A tagine is the name of the cooking pot which is essentially a glorified casserole dish with a lid shaped like a slightly squashed witch's hat. The dishes that take their name from the pot are usually mildly spiced stews that are cooked long and slow. This is actually doing an entire cuisine a huge disservice since, if cooked well, Moroccan food is fucking fantastic.

As well as being famous for its subtle, aromatic, spicy flavours, Moroccan food also uses a lot of dried fruit. Now, forgive me for riding rough-shod over centuries of culinary culture, but I largely think that dried fruit has as much place in a savoury dish as Clostridium botulinum. This goes doubly for dried apricots which, though commonly used in Morrocan tagines, are the dessicated haemorrhoids excised from the infernal arseholes of the devil's own herd of Apocalyptic wombats, in my opinion. I mean, if you want to add fruit, why not go the whole hog and stick in a packet of Fruit Pastels while you're at it and maybe serve it up with custard?

Anyway, the upshot of this preamble of dissing the Yot and admitting how much I despise dried fruit in main courses means this recipe is about as authentically Moroccan as a fez made from polyvinylchloride in Taiwan and purchased on Blackpool seafront. You want authenticity, piss off to Agadir and eat there. Meanwhile, this recipe tastes fucking great and it's well worth the time and effort to make it.

INGREDIENTS
2tbsp olive oil
500g cubed lamb
1 medium onion, sliced
2 cloves garlic
100g mushrooms sliced
2 preserved lemons,
150g fresh tomatoes, peeled then halved
2tsp paprika
1 tbsp cumin
10cm cinnamon stick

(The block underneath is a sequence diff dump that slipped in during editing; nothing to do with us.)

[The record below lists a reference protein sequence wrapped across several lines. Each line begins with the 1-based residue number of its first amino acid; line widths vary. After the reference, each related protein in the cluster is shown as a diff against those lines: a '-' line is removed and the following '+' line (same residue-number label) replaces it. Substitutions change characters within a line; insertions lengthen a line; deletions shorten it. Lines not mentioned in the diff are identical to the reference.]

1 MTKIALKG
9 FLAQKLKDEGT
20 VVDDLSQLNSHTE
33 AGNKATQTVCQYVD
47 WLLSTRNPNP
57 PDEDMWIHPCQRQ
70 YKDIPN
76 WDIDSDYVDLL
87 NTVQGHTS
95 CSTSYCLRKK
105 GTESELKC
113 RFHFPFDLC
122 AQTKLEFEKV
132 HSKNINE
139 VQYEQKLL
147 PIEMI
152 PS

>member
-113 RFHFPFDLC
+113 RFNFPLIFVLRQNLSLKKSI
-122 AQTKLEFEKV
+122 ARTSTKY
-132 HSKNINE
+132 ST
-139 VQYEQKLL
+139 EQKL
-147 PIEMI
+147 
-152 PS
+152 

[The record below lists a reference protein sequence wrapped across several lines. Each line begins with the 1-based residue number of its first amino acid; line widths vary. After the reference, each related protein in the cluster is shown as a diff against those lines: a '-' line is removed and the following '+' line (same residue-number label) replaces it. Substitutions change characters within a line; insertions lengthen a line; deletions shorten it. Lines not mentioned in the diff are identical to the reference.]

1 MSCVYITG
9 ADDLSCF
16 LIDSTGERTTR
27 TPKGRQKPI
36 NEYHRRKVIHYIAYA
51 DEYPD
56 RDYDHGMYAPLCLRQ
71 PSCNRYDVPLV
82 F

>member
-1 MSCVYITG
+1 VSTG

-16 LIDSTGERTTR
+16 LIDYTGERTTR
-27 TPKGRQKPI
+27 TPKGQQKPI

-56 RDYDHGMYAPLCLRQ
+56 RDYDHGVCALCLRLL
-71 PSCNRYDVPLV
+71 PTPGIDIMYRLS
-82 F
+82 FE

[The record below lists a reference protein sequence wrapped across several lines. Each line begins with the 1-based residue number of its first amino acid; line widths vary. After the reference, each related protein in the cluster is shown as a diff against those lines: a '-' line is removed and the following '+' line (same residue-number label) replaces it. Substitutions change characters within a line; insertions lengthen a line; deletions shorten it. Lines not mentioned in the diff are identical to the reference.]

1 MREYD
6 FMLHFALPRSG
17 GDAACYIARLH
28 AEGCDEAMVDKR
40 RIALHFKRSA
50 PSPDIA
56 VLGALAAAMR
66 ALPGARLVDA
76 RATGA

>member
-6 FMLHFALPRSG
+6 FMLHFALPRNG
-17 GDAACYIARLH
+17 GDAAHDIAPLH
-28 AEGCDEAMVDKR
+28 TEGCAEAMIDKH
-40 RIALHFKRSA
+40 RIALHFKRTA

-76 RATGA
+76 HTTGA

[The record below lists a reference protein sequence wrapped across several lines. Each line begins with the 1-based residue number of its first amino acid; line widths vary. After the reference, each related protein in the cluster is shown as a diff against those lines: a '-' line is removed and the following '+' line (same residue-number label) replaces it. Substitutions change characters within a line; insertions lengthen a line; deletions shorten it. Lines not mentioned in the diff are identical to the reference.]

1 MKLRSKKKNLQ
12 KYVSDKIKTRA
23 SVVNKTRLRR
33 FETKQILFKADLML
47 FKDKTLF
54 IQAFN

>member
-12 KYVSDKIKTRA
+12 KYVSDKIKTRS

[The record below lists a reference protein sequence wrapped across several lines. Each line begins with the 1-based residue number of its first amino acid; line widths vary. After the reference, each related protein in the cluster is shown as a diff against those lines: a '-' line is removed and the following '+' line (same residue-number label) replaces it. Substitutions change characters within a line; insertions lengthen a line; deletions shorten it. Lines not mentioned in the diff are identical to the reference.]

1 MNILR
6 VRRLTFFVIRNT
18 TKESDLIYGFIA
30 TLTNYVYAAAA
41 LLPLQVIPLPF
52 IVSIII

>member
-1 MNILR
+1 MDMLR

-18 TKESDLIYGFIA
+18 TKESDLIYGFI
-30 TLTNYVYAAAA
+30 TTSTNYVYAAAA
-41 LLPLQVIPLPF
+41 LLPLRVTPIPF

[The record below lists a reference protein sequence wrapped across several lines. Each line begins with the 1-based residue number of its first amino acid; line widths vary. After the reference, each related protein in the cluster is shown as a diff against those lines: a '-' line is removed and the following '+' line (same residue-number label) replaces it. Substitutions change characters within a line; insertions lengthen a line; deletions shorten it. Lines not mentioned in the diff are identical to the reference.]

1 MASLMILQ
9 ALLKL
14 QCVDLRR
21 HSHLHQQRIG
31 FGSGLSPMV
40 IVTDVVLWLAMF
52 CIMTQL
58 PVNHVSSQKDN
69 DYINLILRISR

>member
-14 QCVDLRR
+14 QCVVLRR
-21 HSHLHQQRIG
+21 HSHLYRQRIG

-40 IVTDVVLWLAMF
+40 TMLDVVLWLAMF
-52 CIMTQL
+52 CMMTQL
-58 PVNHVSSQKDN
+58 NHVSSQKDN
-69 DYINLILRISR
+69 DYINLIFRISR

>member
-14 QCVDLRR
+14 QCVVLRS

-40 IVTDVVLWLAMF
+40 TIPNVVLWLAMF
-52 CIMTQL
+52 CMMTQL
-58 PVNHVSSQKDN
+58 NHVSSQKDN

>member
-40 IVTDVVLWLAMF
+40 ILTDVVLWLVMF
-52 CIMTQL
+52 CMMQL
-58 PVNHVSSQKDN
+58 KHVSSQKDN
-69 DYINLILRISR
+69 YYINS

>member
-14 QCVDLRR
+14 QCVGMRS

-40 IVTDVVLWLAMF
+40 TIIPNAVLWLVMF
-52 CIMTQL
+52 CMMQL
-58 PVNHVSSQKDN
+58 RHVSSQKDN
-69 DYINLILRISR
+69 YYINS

1 bay leaf
1 tsp ginger
1 tsp ground black pepper
1 fresh red chilli, finely chopped
pinch of saffron
vegetable stock cube
500ml water
1 red pepper chopped into sticks
1 courgette cut into sticks

Spice: the final frontier

RECIPE
Heat the olive oil in a hob- and oven-proof casserole dish and fry the meat to seal it. Remove it with a slotted spoon and add the onions to remaining oil to soften. Add the spices and garlic for about a minute, mixing to make sure they don't stick to the dish. Throw in the mushrooms and fry for another couple of minutes.

Add a little of the water to a cup and mix up the stock cube.

For the preserved lemons, cut them in two and scoop out the middle with a spoon. Discard the flesh and finely chop the skins.

Return the lamb to the dish and add the preserved lemons, tomatoes, water and the stock cube mix. Bring to the boil, mix well then layer the pepper and courgette on top of the rest of the stew. This means that the vegetables steam rather than boil and totally disintegrate over the long, slow cook.

Cover and put into the oven at 145°C for 2-3 hours



Tagine ready to go in the oven
Note the vegetables layered on the stew. Also note this is a Pyrex casserole dish and not an actual tagine pot. I'm not that much of a foodie wanker

This serves two people easily. Dish it up with rice, bread or couscous, like the recipe I'm writing next  for orange couscous.


NOTES
Preserved lemons are available from supermarkets. They are not the same as fresh lemons. They look like this:



You could put any combination of vegetables in this. Well, OK, not any combination. Lettuce would be a mistake, for example and cabbage would be a bad idea (cabbage is actually generally a bad idea in any situation, to be fair). However, carrots work well, as does aubergine, green beans or squash.

In best Rick Stein style, I could twat on about how I tasted something like this recipe, as cooked over a bottled gas stove in individual pots, in some street-side cafe in Marrakech a few years back. A place which had a spice shop round the back where I bought a large bag of saffron at a really good price, but that's really not the fucking point of this blog, is it?

Thursday, 18 September 2014

Shepherd's Pie with garlic and rosemary mash topping


To paraphrase erstwhile football hooligan and current market gardener-cum-podgy, cheekie-chappy-apples-and-fackin'-pears Masterchef judge, Greg Wallace, "food don't come any more rustic than this!". I mean, how could it? It's named after someone who raises sheep for a living; who smells of lanolin and moss on a daily basis and for whom ticks are sexually transmitted.